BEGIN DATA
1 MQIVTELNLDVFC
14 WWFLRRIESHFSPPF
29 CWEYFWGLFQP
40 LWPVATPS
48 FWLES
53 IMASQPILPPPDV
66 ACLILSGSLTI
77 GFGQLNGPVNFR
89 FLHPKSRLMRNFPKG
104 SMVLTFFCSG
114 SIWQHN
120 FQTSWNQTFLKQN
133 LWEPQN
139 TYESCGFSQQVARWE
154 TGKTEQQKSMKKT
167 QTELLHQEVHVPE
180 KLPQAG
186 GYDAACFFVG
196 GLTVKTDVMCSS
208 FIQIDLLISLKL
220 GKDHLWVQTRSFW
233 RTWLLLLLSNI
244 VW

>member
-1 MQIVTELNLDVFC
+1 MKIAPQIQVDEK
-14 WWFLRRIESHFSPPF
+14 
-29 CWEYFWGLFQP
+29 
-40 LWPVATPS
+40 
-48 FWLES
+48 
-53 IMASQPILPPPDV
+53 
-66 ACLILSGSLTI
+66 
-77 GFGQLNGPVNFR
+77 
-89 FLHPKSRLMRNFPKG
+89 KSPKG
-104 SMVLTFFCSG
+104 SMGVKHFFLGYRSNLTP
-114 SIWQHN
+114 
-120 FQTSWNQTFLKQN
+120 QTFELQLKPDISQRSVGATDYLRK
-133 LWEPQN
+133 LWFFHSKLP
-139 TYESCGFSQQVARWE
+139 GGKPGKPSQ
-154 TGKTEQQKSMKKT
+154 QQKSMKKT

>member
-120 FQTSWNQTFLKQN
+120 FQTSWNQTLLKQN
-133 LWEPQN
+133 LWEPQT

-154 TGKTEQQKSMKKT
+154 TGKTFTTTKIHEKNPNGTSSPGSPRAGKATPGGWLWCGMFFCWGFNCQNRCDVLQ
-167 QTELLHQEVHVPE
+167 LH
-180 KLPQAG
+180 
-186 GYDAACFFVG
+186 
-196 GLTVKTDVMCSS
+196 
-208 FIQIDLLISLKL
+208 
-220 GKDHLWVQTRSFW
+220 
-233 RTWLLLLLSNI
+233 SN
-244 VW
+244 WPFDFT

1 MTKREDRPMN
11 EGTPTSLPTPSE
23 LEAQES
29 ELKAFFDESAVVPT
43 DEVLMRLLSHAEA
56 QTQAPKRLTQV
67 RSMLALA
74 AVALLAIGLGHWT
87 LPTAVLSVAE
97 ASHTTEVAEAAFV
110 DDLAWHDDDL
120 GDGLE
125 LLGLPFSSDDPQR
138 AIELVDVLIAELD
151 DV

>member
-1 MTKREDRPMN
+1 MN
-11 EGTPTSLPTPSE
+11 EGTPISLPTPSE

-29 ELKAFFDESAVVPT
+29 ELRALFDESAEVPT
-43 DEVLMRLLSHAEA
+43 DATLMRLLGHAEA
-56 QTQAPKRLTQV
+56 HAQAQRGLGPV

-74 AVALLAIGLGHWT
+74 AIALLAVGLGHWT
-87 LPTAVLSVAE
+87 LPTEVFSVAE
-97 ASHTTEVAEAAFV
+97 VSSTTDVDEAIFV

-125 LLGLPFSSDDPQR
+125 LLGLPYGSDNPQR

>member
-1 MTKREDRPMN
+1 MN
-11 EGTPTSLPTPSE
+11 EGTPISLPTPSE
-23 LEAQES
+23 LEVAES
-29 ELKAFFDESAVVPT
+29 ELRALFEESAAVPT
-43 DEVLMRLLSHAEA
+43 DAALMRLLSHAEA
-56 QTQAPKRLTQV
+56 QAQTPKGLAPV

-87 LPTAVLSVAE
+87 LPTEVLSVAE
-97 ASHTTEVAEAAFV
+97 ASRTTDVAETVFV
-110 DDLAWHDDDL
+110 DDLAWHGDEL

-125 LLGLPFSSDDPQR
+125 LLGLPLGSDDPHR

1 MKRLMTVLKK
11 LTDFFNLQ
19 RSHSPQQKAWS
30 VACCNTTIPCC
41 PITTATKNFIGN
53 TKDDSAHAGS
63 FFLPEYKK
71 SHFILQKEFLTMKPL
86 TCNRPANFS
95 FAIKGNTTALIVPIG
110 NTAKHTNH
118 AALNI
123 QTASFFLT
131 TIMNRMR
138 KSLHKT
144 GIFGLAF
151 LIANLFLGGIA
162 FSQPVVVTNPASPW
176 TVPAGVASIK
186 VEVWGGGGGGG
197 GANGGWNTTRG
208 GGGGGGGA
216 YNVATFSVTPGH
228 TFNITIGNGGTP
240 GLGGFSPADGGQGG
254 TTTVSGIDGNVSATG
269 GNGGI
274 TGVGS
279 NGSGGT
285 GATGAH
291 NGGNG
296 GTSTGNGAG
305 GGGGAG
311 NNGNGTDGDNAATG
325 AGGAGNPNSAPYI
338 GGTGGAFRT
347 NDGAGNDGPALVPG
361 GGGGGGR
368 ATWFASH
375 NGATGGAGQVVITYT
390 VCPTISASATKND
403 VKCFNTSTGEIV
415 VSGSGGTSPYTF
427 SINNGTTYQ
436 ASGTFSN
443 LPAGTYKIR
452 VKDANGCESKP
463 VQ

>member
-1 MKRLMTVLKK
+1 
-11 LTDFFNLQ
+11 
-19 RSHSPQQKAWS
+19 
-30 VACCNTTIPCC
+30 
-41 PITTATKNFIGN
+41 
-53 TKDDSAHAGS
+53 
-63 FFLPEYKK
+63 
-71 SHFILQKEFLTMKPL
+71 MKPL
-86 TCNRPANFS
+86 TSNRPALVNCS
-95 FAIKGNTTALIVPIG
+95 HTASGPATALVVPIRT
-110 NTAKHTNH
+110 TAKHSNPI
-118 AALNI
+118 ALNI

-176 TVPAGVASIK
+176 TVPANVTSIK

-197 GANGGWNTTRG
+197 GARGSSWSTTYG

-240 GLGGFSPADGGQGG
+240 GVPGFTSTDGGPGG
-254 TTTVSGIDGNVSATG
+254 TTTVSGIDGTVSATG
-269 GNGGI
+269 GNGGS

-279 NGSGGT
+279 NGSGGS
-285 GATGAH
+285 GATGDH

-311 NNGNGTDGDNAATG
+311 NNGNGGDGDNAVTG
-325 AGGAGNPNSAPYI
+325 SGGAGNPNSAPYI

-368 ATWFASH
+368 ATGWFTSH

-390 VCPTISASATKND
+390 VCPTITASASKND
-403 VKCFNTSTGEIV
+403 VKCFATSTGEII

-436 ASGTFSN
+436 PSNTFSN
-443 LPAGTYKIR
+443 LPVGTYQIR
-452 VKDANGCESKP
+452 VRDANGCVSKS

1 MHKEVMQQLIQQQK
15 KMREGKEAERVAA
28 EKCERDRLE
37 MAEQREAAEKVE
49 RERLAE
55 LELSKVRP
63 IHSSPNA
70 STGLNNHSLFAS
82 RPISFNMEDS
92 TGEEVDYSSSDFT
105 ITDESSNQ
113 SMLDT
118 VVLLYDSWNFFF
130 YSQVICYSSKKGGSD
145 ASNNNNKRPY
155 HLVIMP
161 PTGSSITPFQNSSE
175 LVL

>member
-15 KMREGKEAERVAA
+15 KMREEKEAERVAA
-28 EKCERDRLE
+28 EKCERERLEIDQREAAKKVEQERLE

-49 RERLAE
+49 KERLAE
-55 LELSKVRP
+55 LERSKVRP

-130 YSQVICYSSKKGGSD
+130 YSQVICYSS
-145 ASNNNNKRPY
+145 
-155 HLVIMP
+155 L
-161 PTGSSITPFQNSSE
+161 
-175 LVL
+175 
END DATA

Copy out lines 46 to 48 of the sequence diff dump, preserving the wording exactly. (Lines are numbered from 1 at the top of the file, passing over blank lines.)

+114 
-120 FQTSWNQTFLKQN
+120 QTFELQLKPDISQRSVGATDYLRK